Okay, okay....I chickened out on the cooking thing.  She and I butt heads about so many things sometimes...including and definitely NOT limited to how she treats her sister...that I was not eager to do the cooking thing because I know she would have fought it.  I mean, yes, of course, in 10 or 15 or 20 years she'd have all these great memories maybe, and perhaps she's be inspired to become the next Ir.on Chef or whatever.  But in the moment, to be honest...I was just intensely grateful that the two kids had some time apart, and didn't exert myself to "force" K to spend her sister-free time doing something she probably would have fought me about.  Oh well, such is life.

Ah, enough rambling.  Thanks for visiting,

Thursday, August 18, 2011


Pictures from around the yard


Friday, August 5, 2011

Get S through summer camp: check

Today was S's last day of summer camp. It is somewhat of an accomplishment for both her and us to get through all six weeks successfully.  She went to day camp six weeks out of the summer, for four days a week, 8 a.m. until 2 p.m.  This being the last day for this summer camp, I now have the few weeks up until school starts to keep her entertained.  (Yes, that makes me nervous.) 

The staff of this camp are just phenomenal.  This is more than your average summer day camp.  This particular camp is a program run through our county's Board of Developmental Delay.  There are just over 100 spots in this camp, and the application process is on a first-application-received, first-applicant-guaranteed-a-spot basis.  I have heard that some parents fill out the application the day they receive it in January, and overnight it to the intake person that day, just to make sure their child gets a spot.  The staff members of this camp are special people, because they do what so many people refuse to do - they work one-on-one with children with disabilities, and treat them with respect, kindness, and love.  Today being the last day of camp, the campers and counsellors put together a talent show, with each group doing a routine to a M.ichael Jackson song.  It was sooooo cute, the kids did so well and had fun.  The people working with the kids in this camp didn't look at them and say, 'oh, they can't do that'.  They picked a song, practiced with the kids, and put on a well-done show for all the parents.  It was truly wonderful to see.

This camp is another reason why we are so, so blessed to live where we live.  S does well at this camp, thank God.  She does not enjoy the drive there/back home as it highway driving, but she enjoys herself while she is there, and I doubt I could keep her nearly as well entertained and appropriately busy here at home.  So this camp ensures her sanity during the summer - and mine.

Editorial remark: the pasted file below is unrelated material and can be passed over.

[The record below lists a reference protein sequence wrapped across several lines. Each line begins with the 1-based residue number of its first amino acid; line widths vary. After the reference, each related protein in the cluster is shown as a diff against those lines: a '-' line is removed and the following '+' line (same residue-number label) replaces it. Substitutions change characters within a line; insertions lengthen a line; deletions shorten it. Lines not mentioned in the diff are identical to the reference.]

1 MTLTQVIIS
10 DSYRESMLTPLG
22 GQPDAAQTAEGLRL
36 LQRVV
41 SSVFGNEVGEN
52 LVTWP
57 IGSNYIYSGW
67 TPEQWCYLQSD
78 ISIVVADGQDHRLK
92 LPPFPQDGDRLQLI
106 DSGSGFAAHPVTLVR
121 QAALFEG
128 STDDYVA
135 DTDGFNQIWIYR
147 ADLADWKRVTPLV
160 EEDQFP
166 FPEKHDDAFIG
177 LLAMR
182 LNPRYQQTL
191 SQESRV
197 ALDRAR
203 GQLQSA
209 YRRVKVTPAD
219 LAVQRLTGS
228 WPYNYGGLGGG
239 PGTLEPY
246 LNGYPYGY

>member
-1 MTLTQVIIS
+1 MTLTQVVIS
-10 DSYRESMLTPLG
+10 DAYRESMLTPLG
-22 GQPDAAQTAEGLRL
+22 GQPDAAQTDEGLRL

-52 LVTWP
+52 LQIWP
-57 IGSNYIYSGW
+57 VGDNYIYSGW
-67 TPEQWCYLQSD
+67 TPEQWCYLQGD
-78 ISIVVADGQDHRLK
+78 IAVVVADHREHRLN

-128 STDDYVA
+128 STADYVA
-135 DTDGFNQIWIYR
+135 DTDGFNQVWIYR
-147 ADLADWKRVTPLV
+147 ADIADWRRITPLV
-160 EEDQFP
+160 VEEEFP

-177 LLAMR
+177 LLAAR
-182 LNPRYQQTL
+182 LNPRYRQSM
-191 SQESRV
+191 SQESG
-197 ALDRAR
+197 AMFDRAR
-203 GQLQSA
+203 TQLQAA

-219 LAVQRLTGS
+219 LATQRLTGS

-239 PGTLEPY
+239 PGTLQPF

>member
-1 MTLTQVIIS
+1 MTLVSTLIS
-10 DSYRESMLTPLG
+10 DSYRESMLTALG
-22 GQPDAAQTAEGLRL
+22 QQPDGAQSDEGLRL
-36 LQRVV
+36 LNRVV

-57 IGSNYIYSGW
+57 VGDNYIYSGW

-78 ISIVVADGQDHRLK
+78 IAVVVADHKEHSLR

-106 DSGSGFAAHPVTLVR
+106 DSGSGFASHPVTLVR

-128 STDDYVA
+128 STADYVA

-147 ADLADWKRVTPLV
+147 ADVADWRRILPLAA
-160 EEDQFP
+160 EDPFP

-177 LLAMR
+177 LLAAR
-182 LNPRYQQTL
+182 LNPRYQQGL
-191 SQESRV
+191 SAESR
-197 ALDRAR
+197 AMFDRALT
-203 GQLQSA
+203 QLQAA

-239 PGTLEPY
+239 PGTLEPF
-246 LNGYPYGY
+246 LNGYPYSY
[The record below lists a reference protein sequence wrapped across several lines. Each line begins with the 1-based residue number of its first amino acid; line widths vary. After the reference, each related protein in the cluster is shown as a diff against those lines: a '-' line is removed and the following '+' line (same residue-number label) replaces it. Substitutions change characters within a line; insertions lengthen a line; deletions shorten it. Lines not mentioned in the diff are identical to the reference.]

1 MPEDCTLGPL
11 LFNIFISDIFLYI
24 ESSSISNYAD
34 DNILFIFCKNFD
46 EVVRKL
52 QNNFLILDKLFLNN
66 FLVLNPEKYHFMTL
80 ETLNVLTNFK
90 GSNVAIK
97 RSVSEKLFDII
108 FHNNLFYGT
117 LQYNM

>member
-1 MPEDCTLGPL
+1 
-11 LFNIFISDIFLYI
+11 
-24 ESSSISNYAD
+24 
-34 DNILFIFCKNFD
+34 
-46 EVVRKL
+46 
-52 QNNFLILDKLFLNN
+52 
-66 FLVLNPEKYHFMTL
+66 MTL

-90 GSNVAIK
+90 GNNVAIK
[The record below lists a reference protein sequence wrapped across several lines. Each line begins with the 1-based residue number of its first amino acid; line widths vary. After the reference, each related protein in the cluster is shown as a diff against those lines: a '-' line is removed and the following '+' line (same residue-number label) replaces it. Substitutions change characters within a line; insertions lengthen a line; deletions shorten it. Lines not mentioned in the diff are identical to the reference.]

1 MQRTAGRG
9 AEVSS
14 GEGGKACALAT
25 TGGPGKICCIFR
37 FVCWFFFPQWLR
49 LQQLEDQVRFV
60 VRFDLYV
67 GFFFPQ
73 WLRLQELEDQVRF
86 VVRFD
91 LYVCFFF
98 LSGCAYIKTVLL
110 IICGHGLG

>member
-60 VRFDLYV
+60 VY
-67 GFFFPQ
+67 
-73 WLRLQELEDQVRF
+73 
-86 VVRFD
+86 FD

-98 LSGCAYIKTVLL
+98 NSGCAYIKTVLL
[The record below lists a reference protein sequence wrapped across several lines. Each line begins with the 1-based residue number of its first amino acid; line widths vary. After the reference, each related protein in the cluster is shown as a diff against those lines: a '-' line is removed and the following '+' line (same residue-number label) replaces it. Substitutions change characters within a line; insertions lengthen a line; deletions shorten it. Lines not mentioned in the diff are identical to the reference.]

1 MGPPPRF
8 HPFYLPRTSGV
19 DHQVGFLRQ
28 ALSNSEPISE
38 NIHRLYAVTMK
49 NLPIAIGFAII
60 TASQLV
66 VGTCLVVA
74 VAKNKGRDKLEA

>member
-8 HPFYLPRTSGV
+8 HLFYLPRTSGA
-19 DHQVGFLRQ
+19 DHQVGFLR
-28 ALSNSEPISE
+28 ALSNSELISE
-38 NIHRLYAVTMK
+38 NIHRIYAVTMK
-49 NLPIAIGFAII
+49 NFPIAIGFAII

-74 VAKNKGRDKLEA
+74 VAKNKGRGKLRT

As I said, the staff of the camp is phenomenal.  The lead teachers are all either special-ed teachers or intervention specialists, so they know their way around an IEP/504 plan, and the goals/parameters of those documents are followed and worked on as much as possible over the summer.  The counsellors are all college students who are focusing their studies on areas matching the needs of this camp - nursing, special ed, occupational/speech/physical therapy and the like.  And yet, this is still very much a summer camp, with all the accompanying craft projects and silly songs and swimming!  The kids have a fantastic time in a safe environment where the staff is aware of their challenges yet helps the kids work through those challenges so they can still enjoy themselves.  So my daughter, who could not possibly go to a regular summer camp, day-based or otherwise, can still say she is "going to camp" like any other kid.

So days like today are bittersweet.  Like other special-needs parents, as my daughter gets older I find myself repeatedly going through the scenario of saying goodbye to people who I have trusted to take care of my daughter, keep her safe, help her learn and develop, and help her have a good time. That is HUGE for any special-needs parent.  I hope we will see many of the same counsellors and staff back next summer...but I don't know, maybe we won't.   Anyone who sees my daughter for the great person she is, is someone who comes to mean a lot to me - and it is hard to keep saying goodbye to these people.  I wonder if they know how meaningful their presence in my daughter's life is? I know they get a paycheck...but believe me, they don't do this job just for that.  They do this job because they see in these kids what is so often overlooked by the general public - they see a person. 

Thanks for reading.